Publications by Year: 2019

G. Maguluri, D. Mehta, J. Kobler, J. Park, and N. Iftimia, “Synchronized, concurrent optical coherence tomography and videostroboscopy for monitoring vocal fold morphology and kinematics,” Biomedical Optics Express, vol. 10, no. 9, pp. 4450-4461, 2019. Publisher's VersionAbstract
Voice disorders affect a large number of adults in the United States, and their clinical evaluation heavily relies on laryngeal videostroboscopy, which captures the medial-lateral and anterior-posterior motion of the vocal folds using stroboscopic sampling. However, videostroboscopy does not provide direct visualization of the superior-inferior movement of the vocal folds, which yields important clinical insight. In this paper, we present a novel technology that complements videostroboscopic findings by adding the ability to image the coronal plane and visualize the superior-inferior movement of the vocal folds. The technology is based on optical coherence tomography, which is combined with videostroboscopy within the same endoscopic probe to provide spatially and temporally co-registered images of the mucosal wave motion, as well as vocal folds subsurface morphology. We demonstrate the capability of the rigid endoscopic probe, in a benchtop setting, to characterize the complex movement and subsurface structure of the aerodynamically driven excised larynx models within the 50 to 200 Hz phonation range. Our preliminary results encourage future development of this technology with the goal of its use for in vivo laryngeal imaging.
M. Motie-Shirazi, et al., “Toward development of a vocal fold contact pressure probe: Sensor characterization and validation using synthetic vocal fold models,” Applied Sciences, vol. 9, no. 15, pp. 3002, 2019. Publisher's VersionAbstract
Excessive vocal fold collision pressures during phonation are considered to play a primary role in the formation of benign vocal fold lesions, such as nodules. The ability to accurately and reliably acquire intraglottal pressure has the potential to provide unique insights into the pathophysiology of phonotrauma. Difficulties arise, however, in directly measuring vocal fold contact pressures due to physical intrusion from the sensor that may disrupt the contact mechanics, as well as difficulty in determining probe/sensor position relative to the contact location. These issues are quantified and addressed through the implementation of a novel approach for identifying the timing and location of vocal fold contact, and measuring intraglottal and vocal fold contact pressures via a pressure probe embedded in the wall of a hemi-laryngeal flow facility. The accuracy and sensitivity of the pressure measurements are validated against ground truth values. Application to in vivo approaches are assessed by acquiring intraglottal and VF contact pressures using a synthetic, self-oscillating vocal fold model in a hemi-laryngeal configuration, where the sensitivity of the measured intraglottal and vocal fold contact pressure relative to the sensor position is explored.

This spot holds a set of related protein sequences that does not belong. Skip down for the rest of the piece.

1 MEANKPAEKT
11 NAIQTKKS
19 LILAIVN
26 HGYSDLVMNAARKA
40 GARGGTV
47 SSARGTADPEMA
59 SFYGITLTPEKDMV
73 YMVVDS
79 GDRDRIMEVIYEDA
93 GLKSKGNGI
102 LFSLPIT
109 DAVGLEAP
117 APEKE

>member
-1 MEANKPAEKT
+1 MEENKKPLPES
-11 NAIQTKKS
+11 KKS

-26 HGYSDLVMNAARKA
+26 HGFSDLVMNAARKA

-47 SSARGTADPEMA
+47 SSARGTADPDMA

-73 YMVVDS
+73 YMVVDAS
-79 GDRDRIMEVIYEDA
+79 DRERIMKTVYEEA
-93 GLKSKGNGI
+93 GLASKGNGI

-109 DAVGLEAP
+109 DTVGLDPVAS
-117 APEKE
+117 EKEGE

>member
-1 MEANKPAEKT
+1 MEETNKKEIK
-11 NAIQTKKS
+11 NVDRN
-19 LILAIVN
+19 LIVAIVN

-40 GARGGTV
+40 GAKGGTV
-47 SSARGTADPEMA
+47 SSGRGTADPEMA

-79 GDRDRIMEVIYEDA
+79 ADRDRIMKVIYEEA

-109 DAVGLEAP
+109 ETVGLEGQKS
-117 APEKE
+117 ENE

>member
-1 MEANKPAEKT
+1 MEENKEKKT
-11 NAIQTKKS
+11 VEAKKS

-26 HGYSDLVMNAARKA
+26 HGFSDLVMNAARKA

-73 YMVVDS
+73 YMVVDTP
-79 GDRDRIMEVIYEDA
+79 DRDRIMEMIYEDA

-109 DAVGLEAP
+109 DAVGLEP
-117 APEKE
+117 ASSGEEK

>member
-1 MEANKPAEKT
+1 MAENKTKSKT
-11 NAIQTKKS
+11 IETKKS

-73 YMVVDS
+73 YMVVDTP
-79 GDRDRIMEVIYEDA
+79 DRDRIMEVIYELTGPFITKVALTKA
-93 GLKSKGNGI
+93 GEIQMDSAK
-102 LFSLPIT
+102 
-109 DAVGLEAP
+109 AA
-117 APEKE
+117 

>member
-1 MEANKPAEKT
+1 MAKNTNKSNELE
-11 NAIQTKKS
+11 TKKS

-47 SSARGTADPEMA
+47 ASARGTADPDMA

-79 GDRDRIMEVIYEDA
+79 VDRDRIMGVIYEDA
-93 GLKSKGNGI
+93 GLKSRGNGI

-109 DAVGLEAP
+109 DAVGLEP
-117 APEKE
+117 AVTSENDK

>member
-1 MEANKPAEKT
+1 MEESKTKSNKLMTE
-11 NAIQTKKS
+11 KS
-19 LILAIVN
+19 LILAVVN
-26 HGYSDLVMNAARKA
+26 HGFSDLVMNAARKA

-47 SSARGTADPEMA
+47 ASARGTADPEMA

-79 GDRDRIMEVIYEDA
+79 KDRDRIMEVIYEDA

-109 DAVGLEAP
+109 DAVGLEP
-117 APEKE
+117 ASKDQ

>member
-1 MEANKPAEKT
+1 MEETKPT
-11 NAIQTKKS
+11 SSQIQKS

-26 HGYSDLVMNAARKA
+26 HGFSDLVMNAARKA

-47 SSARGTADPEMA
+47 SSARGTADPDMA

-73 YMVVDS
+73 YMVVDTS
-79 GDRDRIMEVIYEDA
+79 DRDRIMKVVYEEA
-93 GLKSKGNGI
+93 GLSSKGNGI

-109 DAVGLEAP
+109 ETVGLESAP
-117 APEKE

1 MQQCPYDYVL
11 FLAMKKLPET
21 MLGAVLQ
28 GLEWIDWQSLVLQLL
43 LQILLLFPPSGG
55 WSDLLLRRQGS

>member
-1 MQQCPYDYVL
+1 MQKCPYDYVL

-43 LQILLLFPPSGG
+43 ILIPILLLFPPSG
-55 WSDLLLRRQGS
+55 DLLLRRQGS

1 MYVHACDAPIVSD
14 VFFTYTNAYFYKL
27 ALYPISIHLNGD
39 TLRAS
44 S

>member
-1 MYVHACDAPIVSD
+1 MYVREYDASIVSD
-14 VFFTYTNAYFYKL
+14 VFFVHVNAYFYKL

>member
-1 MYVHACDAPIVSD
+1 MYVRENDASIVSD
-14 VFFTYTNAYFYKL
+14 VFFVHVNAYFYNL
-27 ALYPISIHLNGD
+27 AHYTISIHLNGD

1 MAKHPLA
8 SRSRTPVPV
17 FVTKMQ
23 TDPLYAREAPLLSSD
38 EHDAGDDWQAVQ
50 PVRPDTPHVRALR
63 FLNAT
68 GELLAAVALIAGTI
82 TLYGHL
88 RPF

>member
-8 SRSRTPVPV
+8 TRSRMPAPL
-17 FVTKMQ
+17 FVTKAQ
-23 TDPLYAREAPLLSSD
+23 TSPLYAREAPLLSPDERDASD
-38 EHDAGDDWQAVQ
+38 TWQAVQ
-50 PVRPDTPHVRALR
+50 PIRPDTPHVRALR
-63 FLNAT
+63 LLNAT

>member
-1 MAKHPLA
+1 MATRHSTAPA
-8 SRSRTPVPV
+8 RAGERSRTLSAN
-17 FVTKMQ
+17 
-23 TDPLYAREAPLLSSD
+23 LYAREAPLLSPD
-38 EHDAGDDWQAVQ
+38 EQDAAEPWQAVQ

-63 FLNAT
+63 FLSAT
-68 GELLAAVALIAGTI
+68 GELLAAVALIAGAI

D. D. Mehta and J. H. Van Stan, “Ambulatory phonation monitoring,” in The SAGE Encyclopedia of Human Communication Sciences and Disorders, J. S. Damico and M. Ball, Ed. 2019, pp. 90–91.
A. J. Ortiz, et al., “Automatic speech and singing classification in ambulatory recordings for normal and disordered voices,” The Journal of the Acoustical Society of America, vol. 146, no. 1, pp. EL22–EL27, 2019. Publisher's VersionAbstract
Ambulatory voice monitoring is a promising tool for investigating phonotraumatic vocal hyperfunction (PVH), associated with the development of vocal fold lesions. Since many patients with PVH are professional vocalists, a classifier was developed to better understand phonatory mechanisms during speech and singing. Twenty singers with PVH and 20 matched healthy controls were monitored with a neck-surface accelerometer–based ambulatory voice monitor. An expert-labeled ground truth data set was used to train a logistic regression on 15 subject-pairs with fundamental frequency and autocorrelation peak amplitude as input features. Overall classification accuracy of 94.2% was achieved on the held-out test set.
O. Murton, S. Shattuck-Hufnagel, J. - Y. Choi, and D. D. Mehta, “Identifying a creak probability threshold for an irregular pitch period detection algorithm,” The Journal of the Acoustical Society of America, vol. 145, no. 5, pp. EL379–EL385, 2019. Publisher's VersionAbstract
Irregular pitch periods (IPPs) are associated with grammatically, pragmatically, and clinically significant types of nonmodal phonation, but are challenging to identify. Automatic detection of IPPs is desirable because accurately hand-identifying IPPs is time-consuming and requires training. The authors evaluated an algorithm developed for creaky voice analysis to automatically identify IPPs in recordings of American English conversational speech. To determine a perceptually relevant threshold probability, frame-by-frame creak probabilities were compared to hand labels, yielding a threshold of approximately 0.02. These results indicate a generally good agreement between hand-labeled IPPs and automatic detection, calling for future work investigating effects of linguistic and prosodic context.